To ask Her Majesty’s Government what assessment they have made of the sustainability of the current level of funding available for police forces in England and Wales.
My Lords, the Government have protected police spending since 2015. We know that crime is changing, and Ministers are sensitive to current pressures on policing. The Policing Minister is therefore undertaking a programme of engagement with the police to understand the impact of changing demands.
That is a very complacent response. Does the noble Baroness understand the concerns expressed by Chief Superintendent Gavin Thomas, president of the Police Superintendents’ Association, when he says that a “perfect storm” is developing in policing, with staff cuts, new threats and a rise in crime, and with half of senior officers showing signs of mental ill-health as a result? Does she recognise the concerns expressed by her Conservative colleagues who are police and crime commissioners? For example, the PCC in Avon and Somerset says that that force is pushed to its limits, and in Bedfordshire the position is considered to be unsustainable. When crime figures were falling, the Prime Minister’s view was that police numbers could fall too. Does the Minister now accept that the logic of that view is that, now that the latest figures show a 13% increase in crime, the Chancellor should make substantial resources available for policing in next month’s Budget?
My Lords, first, there has been an overall fall in total crime. PCC funding, which the noble Lord mentioned, is now over £11 billion—up £150 million from 2015-16. Total police funding, excluding counterterrorism funding, is up to £8.5 billion from £8.4 billion. Therefore, as I said in my first Answer, resourcing has remained flat. Of course, if the police maximise the precept, most police forces will have a slight increase in funding.
My Lords, does the Minister think that it is a sensible policy to agree and announce an increase in police pay per officer but to have no increase in the overall budget? That does not seem to me to provide a sustainable funding programme.
My Lords, for the past couple of years, I have listened to calls for increases in police pay, particularly in light of the attacks in Westminster and across the country and the pressures on police staff. The increase in police pay is counterbalanced by the huge amount of reserves that the police hold—some £1.7 billion at the moment. The police do have a decision to make about where they deploy their resources and how they use reserves.
My Lords, the HMIC report published this week found that police forces are having difficulty finding the resources to investigate human trafficking and modern slavery. That goes against everything that was promised in this House during the passage of the Modern Slavery Act. Will the Government commit to providing the additional funding, specifically to allow police forces thoroughly to investigate these appalling crimes, which are often highly complex and very resource intensive?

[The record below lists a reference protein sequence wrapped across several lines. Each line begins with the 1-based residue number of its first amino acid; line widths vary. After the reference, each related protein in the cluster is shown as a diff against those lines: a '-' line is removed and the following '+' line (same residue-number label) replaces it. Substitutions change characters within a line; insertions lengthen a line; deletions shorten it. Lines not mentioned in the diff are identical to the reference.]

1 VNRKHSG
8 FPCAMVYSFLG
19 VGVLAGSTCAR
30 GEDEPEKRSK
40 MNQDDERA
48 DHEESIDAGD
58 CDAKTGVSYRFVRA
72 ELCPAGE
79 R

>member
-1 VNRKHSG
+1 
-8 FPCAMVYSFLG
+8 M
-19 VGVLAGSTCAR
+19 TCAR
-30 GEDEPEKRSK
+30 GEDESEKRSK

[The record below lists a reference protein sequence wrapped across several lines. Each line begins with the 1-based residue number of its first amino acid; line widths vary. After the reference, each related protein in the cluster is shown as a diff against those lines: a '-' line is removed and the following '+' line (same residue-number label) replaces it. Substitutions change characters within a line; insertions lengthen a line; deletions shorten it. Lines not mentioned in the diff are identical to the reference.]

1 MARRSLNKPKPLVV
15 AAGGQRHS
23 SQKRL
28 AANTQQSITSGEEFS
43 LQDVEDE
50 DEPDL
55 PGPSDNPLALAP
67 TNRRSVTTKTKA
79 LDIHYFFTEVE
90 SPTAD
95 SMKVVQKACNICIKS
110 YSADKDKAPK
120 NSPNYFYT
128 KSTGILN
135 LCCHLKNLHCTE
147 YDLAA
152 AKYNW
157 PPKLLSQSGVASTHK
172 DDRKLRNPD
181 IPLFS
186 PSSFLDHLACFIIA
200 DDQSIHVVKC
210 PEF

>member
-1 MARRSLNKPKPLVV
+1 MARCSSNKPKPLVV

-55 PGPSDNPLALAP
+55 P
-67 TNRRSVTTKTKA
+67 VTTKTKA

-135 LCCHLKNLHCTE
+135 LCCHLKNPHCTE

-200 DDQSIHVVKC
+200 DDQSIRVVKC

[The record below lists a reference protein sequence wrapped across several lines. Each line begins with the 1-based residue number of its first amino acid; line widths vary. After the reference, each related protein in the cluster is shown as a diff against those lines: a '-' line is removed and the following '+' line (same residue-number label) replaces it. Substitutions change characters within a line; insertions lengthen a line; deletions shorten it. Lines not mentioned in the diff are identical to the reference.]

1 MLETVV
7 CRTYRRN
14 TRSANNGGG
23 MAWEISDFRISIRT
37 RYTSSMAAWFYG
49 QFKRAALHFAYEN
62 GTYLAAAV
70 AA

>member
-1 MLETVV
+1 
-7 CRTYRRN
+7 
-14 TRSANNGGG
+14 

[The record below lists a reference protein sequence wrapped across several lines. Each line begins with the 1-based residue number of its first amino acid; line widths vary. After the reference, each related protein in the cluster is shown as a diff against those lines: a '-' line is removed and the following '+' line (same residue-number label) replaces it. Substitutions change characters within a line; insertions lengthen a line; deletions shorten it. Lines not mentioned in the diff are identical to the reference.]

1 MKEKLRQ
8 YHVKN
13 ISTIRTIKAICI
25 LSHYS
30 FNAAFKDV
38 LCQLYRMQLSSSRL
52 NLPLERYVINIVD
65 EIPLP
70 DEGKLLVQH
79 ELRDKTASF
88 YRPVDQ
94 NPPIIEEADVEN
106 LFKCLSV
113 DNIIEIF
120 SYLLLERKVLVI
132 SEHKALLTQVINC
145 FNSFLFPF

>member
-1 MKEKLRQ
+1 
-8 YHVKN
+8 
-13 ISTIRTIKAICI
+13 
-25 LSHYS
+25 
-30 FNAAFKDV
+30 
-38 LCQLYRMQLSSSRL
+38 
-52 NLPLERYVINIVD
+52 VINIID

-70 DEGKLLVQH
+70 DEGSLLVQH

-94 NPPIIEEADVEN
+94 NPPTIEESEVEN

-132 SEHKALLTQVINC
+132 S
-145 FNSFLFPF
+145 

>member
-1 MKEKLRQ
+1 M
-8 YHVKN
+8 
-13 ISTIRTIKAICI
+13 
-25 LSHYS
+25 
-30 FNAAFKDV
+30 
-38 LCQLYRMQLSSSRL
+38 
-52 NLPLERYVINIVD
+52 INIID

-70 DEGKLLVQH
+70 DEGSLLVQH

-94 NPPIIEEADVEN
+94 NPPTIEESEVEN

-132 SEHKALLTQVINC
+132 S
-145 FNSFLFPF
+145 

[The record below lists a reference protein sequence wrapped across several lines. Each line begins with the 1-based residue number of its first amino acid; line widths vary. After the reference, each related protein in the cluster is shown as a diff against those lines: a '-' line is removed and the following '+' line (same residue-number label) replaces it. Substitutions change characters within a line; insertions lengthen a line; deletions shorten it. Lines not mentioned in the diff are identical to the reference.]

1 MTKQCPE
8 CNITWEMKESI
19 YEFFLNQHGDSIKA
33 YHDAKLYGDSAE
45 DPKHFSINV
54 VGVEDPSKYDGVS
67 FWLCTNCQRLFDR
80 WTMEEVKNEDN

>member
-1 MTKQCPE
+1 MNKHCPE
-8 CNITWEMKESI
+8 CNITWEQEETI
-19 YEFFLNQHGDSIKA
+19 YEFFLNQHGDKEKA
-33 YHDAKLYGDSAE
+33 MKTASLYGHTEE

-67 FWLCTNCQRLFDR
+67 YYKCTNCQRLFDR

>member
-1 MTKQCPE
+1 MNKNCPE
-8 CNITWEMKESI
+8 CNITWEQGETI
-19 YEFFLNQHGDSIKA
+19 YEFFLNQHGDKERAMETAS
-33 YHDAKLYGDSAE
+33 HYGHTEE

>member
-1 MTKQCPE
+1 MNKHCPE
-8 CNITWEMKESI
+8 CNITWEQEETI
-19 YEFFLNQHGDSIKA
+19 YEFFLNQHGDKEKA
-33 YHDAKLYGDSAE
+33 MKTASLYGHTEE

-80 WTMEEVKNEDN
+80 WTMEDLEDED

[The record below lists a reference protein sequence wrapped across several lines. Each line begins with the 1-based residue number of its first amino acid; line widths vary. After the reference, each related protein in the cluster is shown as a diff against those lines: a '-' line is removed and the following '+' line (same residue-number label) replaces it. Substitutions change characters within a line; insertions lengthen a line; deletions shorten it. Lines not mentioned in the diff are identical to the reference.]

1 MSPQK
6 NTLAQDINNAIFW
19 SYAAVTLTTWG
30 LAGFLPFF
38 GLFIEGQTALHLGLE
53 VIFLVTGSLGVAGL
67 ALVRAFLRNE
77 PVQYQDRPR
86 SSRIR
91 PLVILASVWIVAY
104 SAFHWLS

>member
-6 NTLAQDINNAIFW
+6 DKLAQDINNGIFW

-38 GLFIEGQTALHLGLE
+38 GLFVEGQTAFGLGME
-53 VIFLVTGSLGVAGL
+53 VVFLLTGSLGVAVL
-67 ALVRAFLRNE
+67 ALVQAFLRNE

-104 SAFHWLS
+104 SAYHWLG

The noble Baroness is absolutely right that these sorts of crimes are incredibly complex. I pay tribute to the police for dealing with them, because the Modern Slavery Act 2015 is now having a real impact. We are seeing the first convictions for the new offences prosecuted under that Act, and at least 56 slavery and trafficking prevention and risk orders to restrict offender activity are now in place.
My Lords, in view of the fact that funding is very important so far as the police are concerned, many people are becoming increasingly concerned about the way in which the resources are spent. Apart from detection of crime and the work at the sharp end of that matter, police are often involved in community projects of one kind or another where many people feel they should not be involved, or at least not to the extent that they now appear to be. Can we please have a further emphasis on the need to concentrate those important resources on the detection of crime?
My Lords, the police will deploy their resources in the area that they think is most important in their communities. The police have always been operationally independent of government and it is vital that that continues. They are best placed to make those decisions. We understand the pressures that the police and PCCs are under. That is why my right honourable friend in the other place, the Minister for Policing, is engaging with local forces to make sure that they have the resources and the capability that they need.
Will the Minister confirm not only the operational independence of the police but the fact that community relationships with the police are an essential component of crime detection?
I totally agree with the noble Lord—clearly, he has vast experience in this area. That trust between police and local communities is absolutely vital.
My Lords, the Minister will recall that in the police evidence to the Victoria Climbié inquiry, reference was made to the fact that, once pressure is on the police, there is a tendency to reduce the resources in the police child protection teams. Can the Minister assure the House that child protection and the well-being of children, and in particular good partnership with children’s services and local government, will remain a priority for the Government?
Well, it is certainly a priority for the noble Lord, and it is too for the Government. That work in partnership is incredibly important. In funding for this area, because we know that it remains a great concern, we have provided more than £20 million over three years to help combat the online grooming of children for sexual exploitation, and we have awarded £1.9 million to the College of Policing to transform the police’s approach to vulnerability.